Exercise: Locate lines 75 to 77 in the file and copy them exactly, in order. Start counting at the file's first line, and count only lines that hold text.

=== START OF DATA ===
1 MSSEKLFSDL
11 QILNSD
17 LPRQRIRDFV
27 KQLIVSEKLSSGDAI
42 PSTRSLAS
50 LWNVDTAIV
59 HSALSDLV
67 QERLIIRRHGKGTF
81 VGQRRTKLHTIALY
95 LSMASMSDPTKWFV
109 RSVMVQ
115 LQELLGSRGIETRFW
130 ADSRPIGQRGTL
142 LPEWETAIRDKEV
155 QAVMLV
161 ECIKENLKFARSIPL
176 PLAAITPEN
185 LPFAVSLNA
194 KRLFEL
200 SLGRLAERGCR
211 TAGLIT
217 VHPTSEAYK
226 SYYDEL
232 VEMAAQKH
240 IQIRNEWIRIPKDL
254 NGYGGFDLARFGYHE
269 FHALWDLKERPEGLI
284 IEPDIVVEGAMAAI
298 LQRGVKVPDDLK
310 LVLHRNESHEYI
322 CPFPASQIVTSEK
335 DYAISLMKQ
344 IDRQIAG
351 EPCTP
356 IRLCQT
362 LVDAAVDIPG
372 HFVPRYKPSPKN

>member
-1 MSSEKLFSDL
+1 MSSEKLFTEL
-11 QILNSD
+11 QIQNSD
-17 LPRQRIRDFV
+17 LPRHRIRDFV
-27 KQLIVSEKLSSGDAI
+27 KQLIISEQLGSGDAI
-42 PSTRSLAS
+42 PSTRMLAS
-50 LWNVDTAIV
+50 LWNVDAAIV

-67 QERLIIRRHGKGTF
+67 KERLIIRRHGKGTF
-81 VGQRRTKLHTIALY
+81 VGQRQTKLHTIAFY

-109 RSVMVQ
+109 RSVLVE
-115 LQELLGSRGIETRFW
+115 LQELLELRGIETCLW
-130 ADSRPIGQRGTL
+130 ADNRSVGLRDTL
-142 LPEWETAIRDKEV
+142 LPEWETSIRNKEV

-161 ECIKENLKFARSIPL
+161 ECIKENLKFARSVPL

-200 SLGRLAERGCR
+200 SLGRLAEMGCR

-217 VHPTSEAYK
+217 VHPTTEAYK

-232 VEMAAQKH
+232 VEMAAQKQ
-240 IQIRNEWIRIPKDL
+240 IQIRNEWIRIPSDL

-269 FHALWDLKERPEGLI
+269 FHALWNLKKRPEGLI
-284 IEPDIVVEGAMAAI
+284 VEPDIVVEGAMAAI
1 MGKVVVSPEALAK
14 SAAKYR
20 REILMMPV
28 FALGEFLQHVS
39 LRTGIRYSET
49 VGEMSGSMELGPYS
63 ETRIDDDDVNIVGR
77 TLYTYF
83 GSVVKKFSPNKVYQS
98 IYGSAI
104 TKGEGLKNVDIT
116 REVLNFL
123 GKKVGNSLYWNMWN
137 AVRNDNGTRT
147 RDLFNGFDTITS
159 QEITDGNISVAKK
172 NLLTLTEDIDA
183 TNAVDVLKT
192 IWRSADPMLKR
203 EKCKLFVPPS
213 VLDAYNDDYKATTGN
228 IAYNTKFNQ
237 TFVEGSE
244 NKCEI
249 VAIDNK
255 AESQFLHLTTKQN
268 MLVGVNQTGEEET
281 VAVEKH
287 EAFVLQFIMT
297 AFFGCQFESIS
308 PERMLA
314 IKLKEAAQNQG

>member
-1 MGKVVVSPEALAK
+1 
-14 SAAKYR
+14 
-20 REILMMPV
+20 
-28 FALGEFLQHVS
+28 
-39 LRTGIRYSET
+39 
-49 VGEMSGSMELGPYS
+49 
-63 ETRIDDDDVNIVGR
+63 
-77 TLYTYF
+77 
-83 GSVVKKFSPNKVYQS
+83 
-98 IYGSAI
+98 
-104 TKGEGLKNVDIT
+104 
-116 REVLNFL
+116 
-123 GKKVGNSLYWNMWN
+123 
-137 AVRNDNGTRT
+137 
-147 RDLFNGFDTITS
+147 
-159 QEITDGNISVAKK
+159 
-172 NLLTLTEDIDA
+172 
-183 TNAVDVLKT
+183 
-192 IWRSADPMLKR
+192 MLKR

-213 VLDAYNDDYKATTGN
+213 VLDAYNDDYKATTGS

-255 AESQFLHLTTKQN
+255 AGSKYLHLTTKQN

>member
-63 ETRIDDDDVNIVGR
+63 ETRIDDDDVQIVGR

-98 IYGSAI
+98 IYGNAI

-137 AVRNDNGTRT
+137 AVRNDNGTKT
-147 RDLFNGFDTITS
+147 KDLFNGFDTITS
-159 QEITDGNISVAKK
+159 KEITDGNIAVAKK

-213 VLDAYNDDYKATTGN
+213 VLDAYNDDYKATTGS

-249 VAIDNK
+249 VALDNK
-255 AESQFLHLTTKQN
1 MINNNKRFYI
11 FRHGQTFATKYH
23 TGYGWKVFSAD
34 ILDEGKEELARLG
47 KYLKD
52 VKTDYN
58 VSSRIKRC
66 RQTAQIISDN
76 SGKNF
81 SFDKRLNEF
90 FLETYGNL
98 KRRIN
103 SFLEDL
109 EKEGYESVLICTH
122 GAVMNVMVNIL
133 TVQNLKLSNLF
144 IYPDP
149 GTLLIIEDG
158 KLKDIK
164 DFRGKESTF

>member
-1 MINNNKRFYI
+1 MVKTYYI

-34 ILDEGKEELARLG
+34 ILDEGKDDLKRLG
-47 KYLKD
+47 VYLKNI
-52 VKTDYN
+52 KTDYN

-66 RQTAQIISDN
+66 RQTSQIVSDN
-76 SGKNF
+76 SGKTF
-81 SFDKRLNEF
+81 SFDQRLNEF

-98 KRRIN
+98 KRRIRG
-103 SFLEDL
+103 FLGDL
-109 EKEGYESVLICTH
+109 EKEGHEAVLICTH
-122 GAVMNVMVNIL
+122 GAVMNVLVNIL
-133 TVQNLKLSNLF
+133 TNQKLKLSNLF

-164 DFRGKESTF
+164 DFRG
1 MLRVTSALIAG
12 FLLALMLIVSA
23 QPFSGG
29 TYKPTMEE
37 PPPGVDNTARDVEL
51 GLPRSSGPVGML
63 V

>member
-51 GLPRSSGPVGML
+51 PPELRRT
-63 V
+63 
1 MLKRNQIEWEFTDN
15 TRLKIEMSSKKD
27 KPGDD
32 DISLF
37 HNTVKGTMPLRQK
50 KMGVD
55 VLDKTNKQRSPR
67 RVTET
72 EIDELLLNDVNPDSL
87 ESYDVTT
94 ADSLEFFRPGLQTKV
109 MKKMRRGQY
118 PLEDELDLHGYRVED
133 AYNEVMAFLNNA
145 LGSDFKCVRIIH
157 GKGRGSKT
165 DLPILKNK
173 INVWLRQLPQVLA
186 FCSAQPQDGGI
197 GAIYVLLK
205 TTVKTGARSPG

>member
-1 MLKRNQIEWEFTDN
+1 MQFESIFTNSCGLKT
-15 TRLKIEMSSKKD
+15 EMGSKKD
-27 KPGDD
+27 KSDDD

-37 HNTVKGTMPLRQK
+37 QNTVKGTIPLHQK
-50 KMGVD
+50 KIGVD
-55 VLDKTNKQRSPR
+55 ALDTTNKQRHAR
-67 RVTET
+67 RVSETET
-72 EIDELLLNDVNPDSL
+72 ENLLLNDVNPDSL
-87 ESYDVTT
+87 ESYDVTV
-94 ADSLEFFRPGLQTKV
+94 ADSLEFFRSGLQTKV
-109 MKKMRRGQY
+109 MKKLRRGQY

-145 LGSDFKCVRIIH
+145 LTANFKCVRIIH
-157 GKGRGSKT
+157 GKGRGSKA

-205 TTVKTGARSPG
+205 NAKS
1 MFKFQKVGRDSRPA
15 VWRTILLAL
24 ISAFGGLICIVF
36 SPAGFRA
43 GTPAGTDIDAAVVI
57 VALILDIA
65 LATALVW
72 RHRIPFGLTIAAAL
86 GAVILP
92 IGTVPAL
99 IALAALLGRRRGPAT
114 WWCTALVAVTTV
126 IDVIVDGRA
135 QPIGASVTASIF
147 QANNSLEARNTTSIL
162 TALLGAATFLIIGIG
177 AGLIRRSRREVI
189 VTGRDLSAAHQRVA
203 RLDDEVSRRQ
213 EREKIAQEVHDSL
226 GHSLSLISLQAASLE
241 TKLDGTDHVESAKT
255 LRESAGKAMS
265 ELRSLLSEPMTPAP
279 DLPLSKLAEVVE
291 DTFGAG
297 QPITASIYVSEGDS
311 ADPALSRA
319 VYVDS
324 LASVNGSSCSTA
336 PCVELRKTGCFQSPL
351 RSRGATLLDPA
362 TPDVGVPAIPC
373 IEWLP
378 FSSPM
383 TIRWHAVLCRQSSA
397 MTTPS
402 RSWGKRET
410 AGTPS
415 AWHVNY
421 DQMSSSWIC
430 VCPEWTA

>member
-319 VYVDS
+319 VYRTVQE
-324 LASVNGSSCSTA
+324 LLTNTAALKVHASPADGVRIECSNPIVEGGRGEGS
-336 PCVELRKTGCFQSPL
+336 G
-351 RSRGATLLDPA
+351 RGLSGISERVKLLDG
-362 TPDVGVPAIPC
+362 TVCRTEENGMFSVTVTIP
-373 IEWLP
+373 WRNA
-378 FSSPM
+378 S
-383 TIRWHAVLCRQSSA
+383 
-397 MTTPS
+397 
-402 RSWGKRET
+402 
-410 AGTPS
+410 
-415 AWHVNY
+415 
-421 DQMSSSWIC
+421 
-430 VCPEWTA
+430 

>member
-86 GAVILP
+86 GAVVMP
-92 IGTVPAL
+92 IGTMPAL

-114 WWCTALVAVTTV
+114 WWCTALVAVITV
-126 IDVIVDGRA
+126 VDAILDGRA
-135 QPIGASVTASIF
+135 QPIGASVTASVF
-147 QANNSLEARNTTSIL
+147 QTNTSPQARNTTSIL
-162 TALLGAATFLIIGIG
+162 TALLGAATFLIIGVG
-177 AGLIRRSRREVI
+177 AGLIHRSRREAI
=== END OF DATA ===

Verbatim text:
-284 IEPDIVVEGAMAAI
+284 VEPDIVVEGAMAAI
1 MGKVVVSPEALAK